Entrepreneur Creates a Culture of Second Chances for Formerly Incarcerated Individuals

Meet Point of Light Award honoree Brian Hamilton. Read his story and nominate an outstanding volunteer or family as a Point of Light.

Brian Hamilton, founder of Inmates to Entrepreneurs, leads an in-person training class for incarcerated individuals.

Brian Hamilton, founder of Inmates to Entrepreneurs, leads an in-person training class for incarcerated individuals.

An entrepreneur from an early age, Brian Hamilton has worked alongside many creative business owners and understands the power and potential of a dream. So when he learned of the difficulties many inmates face in finding employment after their release from prison, Brian was determined to find a way to help them find a second chance.

Brian’s first visit to a prison was in 1992, alongside his friend Rev. Robert J. Harris who frequently provided ministry services there. When he asked inmates what they wanted to do once they were released from prison, their answer was always the same: find a job. Brian couldn’t help but think that finding a job would be extremely difficult with a criminal record. That is the reality faced by millions of inmates who are released every year and, according to Brian, this problem is not getting any better. Reflecting on his own experience as an entrepreneur, he thought, why don’t we help them start businesses instead of trying to get a job?

With the help of Rev. Harris, Inmates to Entrepreneurs was born in 2008. The organization has assisted thousands of former inmates start their own business by providing free resources and mentorship opportunities. In addition to training inside prisons, they host eight-week courses for inmates at no charge after they are released from prison. A library of videos and tools are available to participants, offering important tips for starting a business.

One of the most important elements of Inmates to Entrepreneurs is its mentorship program. Entrepreneurs who are interested in helping those with a criminal background start their business can apply for a mentor position online. Volunteers go through a selection process, security clearance, and are able to lead mentees in various business-themed classes. According to Brian, around one-third of the mentors are formerly incarcerated individuals who have successfully completed the program themselves.

Brian Hamilton and co-chair AJ Ware present on the power of entrepreneurship at Brooklyn College.

Brian Hamilton and co-chair AJ Ware present on the power of entrepreneurship at Brooklyn College.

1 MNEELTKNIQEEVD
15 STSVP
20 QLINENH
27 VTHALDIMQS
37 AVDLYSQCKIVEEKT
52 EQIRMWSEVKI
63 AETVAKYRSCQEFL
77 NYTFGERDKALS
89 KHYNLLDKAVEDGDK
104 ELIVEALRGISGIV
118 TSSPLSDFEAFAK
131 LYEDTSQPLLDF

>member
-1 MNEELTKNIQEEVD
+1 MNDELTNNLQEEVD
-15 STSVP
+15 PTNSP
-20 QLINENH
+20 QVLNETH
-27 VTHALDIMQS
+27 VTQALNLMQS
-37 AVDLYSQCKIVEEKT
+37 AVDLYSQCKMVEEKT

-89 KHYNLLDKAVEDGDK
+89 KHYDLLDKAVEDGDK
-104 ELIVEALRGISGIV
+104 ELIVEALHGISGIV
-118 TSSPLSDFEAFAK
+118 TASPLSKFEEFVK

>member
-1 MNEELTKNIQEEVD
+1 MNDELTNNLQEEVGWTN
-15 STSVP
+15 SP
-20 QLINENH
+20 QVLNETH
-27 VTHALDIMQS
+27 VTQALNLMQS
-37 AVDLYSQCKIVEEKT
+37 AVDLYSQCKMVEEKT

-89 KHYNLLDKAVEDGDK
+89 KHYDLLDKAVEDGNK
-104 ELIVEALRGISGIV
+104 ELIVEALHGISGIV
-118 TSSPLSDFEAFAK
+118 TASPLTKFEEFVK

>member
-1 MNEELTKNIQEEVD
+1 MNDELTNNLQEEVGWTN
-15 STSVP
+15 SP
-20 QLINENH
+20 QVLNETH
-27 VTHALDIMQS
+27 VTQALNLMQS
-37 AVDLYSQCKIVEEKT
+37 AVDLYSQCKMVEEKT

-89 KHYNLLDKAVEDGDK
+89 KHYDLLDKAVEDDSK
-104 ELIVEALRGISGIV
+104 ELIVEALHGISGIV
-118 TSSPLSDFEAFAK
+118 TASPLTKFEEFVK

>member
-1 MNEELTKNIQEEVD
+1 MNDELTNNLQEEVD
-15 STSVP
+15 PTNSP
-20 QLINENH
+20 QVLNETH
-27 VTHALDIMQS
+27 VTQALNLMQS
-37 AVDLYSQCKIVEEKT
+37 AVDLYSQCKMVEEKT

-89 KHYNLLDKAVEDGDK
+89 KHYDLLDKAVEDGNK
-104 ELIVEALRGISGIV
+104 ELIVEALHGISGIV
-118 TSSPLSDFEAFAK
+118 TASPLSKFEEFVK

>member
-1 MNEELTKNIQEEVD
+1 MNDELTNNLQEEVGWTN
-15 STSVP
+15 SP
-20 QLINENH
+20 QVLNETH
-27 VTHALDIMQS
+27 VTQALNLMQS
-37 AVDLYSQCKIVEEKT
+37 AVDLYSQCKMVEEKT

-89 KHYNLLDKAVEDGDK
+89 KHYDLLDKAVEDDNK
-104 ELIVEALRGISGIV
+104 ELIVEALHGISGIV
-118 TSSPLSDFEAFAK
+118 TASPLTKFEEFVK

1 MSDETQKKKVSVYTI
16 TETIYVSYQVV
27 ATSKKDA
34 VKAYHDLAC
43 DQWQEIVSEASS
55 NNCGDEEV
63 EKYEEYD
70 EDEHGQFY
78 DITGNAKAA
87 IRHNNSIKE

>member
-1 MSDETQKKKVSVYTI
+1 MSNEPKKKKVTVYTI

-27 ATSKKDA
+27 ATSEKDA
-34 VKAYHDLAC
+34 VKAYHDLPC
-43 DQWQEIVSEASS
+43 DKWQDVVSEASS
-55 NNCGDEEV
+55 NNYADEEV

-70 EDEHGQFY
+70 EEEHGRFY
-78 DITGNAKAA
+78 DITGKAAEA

With these core program elements, Inmates to Entrepreneurs is helping to reduce the rate of recidivism in the United States, and assisting past inmates in finding financial stability and success. “People start businesses, we don’t,” said Brian, whose belief in the potential of former inmates – and the power of second chances – is giving them access to a brighter future.

Scott Jennings, a past participant and mentee in the Inmates to Entrepreneurs program, now serves as a board member for the organization – in addition to running a successful fitness assembly business. His story is a shining example of what can come out of believing in people’s potential for good.

In addition to Inmates to Entrepreneurs, Brian also runs the Brian Hamilton Foundation, a nonprofit that opens the door to entrepreneurship for all Americans, regardless of background, age, race or dream. He knows the challenges many people face in breaking the socioeconomic circumstances into which they are born, and he wants to make entrepreneurship more accessible for everyone.

The next stop for Brian and Inmates to Entrepreneurs is their National Second Chances Conference in Atlanta. The event is open to anyone with a criminal record who is interested in learning how to start a business.

In all of his endeavors, Brian remains dedicated to guiding anyone with a dream on their own path to success. And through his leadership, he is helping people find empathy for and confidence in those who may often get overlooked.

“I think we need to set up a culture of second chances,” Brian said. “People make mistakes, and if we give them a second chance, maybe they won’t go back to prison. Let’s be open to the idea that everyone can get better.”

Want to make a difference in your community? Visit www.allforgood.org to find local opportunities to get involved.